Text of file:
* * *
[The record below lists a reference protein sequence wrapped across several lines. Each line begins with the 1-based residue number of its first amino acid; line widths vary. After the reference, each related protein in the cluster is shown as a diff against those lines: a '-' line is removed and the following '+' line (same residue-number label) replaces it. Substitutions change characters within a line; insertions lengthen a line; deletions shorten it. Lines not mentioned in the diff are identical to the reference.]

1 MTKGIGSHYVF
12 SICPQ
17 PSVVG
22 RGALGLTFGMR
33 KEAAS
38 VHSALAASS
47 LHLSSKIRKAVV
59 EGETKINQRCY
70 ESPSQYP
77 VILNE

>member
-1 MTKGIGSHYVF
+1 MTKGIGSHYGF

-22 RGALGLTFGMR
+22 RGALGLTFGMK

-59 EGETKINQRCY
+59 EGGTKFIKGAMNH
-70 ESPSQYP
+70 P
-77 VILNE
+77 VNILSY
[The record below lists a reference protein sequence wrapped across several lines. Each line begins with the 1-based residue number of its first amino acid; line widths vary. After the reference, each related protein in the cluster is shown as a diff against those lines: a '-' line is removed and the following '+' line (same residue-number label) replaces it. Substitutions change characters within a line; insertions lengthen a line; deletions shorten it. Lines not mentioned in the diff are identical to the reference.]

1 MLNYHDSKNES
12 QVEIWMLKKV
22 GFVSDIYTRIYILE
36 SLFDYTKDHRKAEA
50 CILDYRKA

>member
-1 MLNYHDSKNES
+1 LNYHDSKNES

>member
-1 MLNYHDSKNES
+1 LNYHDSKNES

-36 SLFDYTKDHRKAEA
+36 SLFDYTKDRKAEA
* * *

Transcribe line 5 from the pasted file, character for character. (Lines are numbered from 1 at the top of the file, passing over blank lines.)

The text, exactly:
22 RGALGLTFGMR